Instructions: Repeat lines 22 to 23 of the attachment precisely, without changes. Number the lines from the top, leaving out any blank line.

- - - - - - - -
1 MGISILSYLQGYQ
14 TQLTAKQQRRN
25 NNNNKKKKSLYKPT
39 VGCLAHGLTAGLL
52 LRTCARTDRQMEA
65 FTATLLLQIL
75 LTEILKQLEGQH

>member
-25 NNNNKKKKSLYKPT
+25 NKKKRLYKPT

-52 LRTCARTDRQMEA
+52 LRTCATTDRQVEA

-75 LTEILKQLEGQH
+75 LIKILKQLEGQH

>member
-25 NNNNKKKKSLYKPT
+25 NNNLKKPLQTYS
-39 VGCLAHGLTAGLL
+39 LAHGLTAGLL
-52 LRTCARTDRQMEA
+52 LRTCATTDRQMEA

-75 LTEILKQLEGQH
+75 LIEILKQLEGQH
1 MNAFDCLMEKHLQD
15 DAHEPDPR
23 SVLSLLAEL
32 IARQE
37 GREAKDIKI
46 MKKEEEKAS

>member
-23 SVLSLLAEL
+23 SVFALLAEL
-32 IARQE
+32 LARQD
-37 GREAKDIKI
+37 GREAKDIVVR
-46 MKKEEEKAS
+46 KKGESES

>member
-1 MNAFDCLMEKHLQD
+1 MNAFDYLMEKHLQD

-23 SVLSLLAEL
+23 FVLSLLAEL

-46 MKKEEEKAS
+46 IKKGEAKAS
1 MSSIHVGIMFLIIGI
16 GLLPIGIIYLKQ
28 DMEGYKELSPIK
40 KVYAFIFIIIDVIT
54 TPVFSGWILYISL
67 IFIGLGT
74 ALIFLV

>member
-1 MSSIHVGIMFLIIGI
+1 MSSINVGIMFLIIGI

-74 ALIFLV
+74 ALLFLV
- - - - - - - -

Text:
-75 LTEILKQLEGQH
+75 LIEILKQLEGQH